Page images
PDF
EPUB

better say, d'une dinde qui était très-dodue, or with a circumlocution d'une dinde il y avait de quoi manger, literally of a turkey on which there was plenty to eat.

§ 51. It is also better not to repeat pour twice if it can be avoided; for example, we came in town to buy a bracelet FOR the bride, ought not to be translated, nous sommes venus en ville POUR acheter un bracelet POUR la fiancée, but nous sommes venus en ville AFIN D'acheter un bracelet POUR la fiancée.

§ 52. We also give a few examples of reduplication of sounds which should be carefully avoided, by modifying the construction of the sentence :

1. Il vint en ville à peu près une heure après nous

He came to town about an hour after us

2. Nous allâmes à Anvers

We went to Antwerp 3. Il a été très-têtu

He has been very obstinate 4. Voilà un artiste qui, quoiqu'il croie qu'il est grand peintre, ne

sera jamais connu There is an artist who, though he believes himself a great

painter, will never be known 5. Ma main sera donnée demain

My hand will be given away to-morrow 6. Les bons bonbons que ma bonne m'a donnés

The good sweetmeats my nurse has given me 7. Ta tante est toute tremblante

Thy aunt is quite trembling 8. On offre de l'or à l'orphelin

They offer gold to the orphan

§ 53. For the sake of euphony we also suppress the adverb

y before the future of the verb aller, and instead

of saying j'y irai, I will go there, we only use j'irai. But when verbs of the first conjugation are employed in the second person singular of the imperative mood, a euphonic s is used, as vas-y, go there ; parles-en, speak of it; ra-y, parle-en would be wrong.

VII.—OF IDIOMATIC PHRASES.

$ 54. The value of the expression and the construction adopted by the English author should always be observed ; but the genius of the French language must not be sinned against. Every language has its own features, which depend on the peculiarities, origin, and habits of a nation, as well as on their different views, feelings, and ways of expression. Thus spring up untranslatable forms, arising from a complex association of several of these causes, and deviating from general and common rules so completely that they can only be translated by equivalents. These

forms, which often defy analysis, and against which - the translator would struggle in vain, are called Idioms.

They are very numerous in English, and it would be impossible to give a complete list of them ; but students can find them in dictionaries, and above all by perusing the best writers. We cannot conclude without giving a certain number of Idioms, with their translation, so that the importance and difficulty of this particular subject may be better understood :

1. He was by himself.

Il était seul

2. It is all over

C'en est fait

3. We should do it but for hurting him

Nous le ferions si nous ne craignions de le blesser

4. It happened three years ago

Cela est arrivé il y a trois ans

5. It is five years since

Il y a cinq ans de cela

6. What will become of me?

Que deviendrai-je ?

7. She was wet through

Elle fut mouillée jusqu'aux os 8. I was looking for you

Je vous cherchais 9. He sent for you

Il vous a envoyé chercher 10. He is in my debt for six pounds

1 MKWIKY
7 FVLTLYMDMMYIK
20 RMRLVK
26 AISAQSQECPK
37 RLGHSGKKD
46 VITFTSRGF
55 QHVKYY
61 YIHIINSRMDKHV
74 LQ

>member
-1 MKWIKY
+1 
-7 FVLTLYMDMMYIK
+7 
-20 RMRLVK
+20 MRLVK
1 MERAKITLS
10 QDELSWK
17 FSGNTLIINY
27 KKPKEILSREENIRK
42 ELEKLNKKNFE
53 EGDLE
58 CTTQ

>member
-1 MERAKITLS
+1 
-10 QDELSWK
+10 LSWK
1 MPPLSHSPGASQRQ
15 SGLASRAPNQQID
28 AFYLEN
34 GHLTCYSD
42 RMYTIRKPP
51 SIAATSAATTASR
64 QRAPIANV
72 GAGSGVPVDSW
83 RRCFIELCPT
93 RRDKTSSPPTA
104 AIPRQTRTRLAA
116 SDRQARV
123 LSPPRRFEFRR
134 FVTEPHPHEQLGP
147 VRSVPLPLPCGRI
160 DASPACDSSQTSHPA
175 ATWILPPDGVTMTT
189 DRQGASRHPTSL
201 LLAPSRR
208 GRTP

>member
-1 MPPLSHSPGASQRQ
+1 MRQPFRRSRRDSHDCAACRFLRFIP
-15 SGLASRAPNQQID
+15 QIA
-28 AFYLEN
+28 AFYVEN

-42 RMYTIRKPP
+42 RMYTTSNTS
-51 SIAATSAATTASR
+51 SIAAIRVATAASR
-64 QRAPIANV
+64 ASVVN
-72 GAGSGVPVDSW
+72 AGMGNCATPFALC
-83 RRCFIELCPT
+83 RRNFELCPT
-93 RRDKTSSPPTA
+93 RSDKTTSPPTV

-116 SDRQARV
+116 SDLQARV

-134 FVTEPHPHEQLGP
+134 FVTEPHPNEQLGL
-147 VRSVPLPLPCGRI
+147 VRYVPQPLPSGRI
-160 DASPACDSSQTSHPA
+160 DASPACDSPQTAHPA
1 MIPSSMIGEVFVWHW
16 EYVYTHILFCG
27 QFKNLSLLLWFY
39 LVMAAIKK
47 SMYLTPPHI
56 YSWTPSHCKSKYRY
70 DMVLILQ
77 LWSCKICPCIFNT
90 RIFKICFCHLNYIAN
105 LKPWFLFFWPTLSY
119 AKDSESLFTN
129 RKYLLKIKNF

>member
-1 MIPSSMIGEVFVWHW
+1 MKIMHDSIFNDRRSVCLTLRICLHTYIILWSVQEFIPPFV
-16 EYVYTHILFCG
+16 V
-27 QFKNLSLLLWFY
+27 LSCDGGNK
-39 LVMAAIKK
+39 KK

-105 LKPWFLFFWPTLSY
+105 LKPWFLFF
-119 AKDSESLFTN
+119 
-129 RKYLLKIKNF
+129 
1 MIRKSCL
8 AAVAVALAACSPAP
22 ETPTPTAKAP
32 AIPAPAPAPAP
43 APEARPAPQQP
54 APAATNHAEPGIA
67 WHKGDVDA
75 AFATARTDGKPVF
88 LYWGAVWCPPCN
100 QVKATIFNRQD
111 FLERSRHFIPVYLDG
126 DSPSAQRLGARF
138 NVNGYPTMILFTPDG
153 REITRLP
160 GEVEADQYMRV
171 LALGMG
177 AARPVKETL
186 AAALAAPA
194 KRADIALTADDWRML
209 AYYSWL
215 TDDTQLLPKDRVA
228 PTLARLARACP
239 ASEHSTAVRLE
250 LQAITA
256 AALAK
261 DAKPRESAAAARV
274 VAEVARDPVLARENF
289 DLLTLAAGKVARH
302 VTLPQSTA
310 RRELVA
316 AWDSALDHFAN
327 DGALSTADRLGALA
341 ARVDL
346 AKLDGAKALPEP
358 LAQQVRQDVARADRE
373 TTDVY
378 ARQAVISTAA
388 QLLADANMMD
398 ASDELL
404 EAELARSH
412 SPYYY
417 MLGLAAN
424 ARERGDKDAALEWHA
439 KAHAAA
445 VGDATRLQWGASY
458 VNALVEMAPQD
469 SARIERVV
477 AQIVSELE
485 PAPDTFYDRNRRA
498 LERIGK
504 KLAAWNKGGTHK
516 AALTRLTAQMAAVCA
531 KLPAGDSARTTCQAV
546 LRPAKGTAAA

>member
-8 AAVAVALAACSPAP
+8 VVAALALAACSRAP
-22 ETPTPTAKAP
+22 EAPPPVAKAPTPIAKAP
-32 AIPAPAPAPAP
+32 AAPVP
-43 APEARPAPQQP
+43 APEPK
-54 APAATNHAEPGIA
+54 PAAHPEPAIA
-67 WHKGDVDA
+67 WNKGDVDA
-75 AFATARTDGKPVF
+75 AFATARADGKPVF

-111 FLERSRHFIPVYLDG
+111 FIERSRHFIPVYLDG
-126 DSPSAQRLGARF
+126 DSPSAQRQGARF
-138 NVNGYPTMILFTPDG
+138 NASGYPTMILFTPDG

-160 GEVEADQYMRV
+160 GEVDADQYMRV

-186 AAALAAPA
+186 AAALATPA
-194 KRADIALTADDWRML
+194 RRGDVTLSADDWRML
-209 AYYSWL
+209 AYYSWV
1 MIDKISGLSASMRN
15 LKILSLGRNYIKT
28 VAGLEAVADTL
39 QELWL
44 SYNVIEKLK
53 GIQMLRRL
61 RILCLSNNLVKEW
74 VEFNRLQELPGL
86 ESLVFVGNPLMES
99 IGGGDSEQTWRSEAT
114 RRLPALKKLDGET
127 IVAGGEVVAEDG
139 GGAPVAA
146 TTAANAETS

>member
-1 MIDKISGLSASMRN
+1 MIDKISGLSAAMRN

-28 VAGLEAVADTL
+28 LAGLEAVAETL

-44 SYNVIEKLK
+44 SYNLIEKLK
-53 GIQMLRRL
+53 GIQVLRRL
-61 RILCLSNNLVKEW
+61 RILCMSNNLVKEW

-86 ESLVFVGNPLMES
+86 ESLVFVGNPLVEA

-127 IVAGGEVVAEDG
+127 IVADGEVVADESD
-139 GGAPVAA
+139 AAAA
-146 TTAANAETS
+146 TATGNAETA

Il me doit six livres

11. I put out the candle

Je souffle la chandelle

12. The fire is going out

Le feu va s'éteindre

13. I must leave you

Il faut que je vous quitte 14. She is twelve

Elle a douze ans

15. What o'clock is it by your watch?

Quelle heure est-il à votre montre ?

16. It is seven minutes past five

Il est cinq heures sept minutes 17. It is eight minutes to four

Il est quatre heures moins huit minutes 18. They are all one with me

Ils sont tous du même sentiment que moi

19. They frightened him out of the drawing-room

Ils lui firent quitter le salon en l'effrayant 20. The rain pours down

La pluie tombe à verse 21. At these words the prisoner turned very pale

A ces mots, l'accusé devint très-pâle

22. He has been run over

Une voiture lui a passé sur le corps

23. The old man shook his stick at her

Le vieillard la menaça de son bâton

24. How will you meet such an expense ?

Comment ferez-vous face à une pareille dépense ?

25. What is the matter?

Qu'y a-t-il ?

26. What is the matter with you?

Qu'avez-vous ?

27. He walked up and down the room

Il se promenait de long en large dans la chambre
Or, ll allait et venait dans la chambre

28. It is a matter of course

Cela va sans dire

29. To show somebody in

Faire entrer quelqu'un 30. He looks very ill

Il a l'air très-malade

31. I pretend to be deaf

Je fais semblant d'être sourd
Or, Je fais le sourd

32. She was dressed up

Elle était en grande toilette

33. We are glad to have a carriage of our own

Nous sommes contents d'avoir une voiture à nous

34. He frowned at him

Il le regarda de travers

35. We do not question his honoui

Nous ne doutons pas de son honneur
Or, Nous ne mettons pas son honneur en question

36. She was taken ill

Elle tomba malade

37. The enemies fled for their lives

Les ennemis cherchèrent leur salut dans la fuite

38. They helped me out

Ils m'ont tiré d'affaire

39. That boy does not know how to read

Ce garçon ne sait pas lire

40. Our interests are at stake

Il y va de nos intérêts

41. Go and call your father

Allez appeler votre père

42. I am hungry, thirsty, cold

J'ai faim, soif, froid

43. His shoes let in water

Ses souliers prennent l'eau

44. They put the inhabitants to the sword

Ils passèrent les habitants au fil de l'épée

« PreviousContinue »